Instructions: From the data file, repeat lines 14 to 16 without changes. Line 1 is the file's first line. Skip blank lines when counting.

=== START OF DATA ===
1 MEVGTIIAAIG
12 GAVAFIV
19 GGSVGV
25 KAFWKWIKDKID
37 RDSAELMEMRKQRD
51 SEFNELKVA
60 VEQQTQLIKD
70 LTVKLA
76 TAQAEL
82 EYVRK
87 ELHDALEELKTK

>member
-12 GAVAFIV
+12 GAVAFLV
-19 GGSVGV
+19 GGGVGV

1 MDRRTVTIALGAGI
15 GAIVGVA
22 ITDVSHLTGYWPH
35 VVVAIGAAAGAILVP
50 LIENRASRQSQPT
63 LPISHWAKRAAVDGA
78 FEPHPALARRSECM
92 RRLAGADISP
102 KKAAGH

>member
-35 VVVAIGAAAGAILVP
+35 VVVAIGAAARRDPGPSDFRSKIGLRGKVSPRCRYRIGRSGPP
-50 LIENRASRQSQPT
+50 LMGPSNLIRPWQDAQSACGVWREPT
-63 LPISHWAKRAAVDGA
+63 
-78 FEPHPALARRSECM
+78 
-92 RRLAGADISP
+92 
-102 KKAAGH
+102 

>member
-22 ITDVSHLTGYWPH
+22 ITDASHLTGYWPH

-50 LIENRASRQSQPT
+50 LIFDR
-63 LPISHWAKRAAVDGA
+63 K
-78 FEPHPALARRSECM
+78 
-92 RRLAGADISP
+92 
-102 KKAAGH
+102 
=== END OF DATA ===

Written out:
+12 GAVAFLV
-19 GGSVGV
+19 GGGVGV